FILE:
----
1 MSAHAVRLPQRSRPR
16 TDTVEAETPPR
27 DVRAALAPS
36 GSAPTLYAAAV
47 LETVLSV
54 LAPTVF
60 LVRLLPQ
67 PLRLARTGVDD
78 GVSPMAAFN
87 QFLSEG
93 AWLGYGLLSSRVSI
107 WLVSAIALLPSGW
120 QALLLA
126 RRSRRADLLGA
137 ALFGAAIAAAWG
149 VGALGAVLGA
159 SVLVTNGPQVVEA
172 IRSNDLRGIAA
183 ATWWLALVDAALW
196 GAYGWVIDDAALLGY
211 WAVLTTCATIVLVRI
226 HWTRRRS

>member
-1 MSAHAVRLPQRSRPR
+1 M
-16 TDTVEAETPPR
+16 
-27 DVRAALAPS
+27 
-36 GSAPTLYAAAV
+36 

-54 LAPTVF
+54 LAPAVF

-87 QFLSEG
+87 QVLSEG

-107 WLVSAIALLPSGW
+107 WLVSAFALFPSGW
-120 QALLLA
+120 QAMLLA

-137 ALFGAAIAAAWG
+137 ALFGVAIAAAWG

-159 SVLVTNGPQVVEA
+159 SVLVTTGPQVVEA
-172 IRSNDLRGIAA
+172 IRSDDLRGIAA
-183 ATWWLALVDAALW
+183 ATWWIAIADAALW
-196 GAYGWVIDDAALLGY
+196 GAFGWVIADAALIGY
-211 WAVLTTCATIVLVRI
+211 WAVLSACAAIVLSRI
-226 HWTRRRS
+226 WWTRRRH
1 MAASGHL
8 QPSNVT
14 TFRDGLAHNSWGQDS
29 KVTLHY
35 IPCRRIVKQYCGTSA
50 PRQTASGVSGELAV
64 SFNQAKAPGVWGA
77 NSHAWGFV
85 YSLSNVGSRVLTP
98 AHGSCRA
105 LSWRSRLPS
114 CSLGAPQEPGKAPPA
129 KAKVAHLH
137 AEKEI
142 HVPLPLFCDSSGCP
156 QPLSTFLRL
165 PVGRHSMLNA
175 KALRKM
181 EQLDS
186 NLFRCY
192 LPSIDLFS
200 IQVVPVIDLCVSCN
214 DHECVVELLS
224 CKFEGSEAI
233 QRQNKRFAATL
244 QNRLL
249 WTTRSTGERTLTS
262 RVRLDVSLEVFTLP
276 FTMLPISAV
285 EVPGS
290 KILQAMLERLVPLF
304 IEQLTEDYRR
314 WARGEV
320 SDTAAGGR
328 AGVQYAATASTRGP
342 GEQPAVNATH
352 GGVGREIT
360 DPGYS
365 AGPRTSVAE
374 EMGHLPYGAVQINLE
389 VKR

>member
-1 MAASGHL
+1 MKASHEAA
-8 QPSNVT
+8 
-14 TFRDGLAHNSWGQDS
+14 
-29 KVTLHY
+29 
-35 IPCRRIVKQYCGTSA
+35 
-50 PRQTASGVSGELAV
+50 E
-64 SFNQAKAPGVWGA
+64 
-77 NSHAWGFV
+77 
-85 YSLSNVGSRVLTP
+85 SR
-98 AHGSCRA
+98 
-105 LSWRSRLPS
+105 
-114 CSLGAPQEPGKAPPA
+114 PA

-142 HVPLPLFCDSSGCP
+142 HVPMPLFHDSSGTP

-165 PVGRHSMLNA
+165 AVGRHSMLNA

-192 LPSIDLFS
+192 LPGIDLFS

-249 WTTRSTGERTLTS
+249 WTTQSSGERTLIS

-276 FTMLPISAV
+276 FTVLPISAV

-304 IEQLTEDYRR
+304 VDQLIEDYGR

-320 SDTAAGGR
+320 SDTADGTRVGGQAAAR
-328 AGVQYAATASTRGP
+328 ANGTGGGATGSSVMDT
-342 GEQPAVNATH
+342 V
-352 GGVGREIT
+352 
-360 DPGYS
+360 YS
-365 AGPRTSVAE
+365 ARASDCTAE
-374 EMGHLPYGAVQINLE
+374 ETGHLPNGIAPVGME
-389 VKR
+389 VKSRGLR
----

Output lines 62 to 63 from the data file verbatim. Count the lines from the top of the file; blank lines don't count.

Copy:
85 YSLSNVGSRVLTP
98 AHGSCRA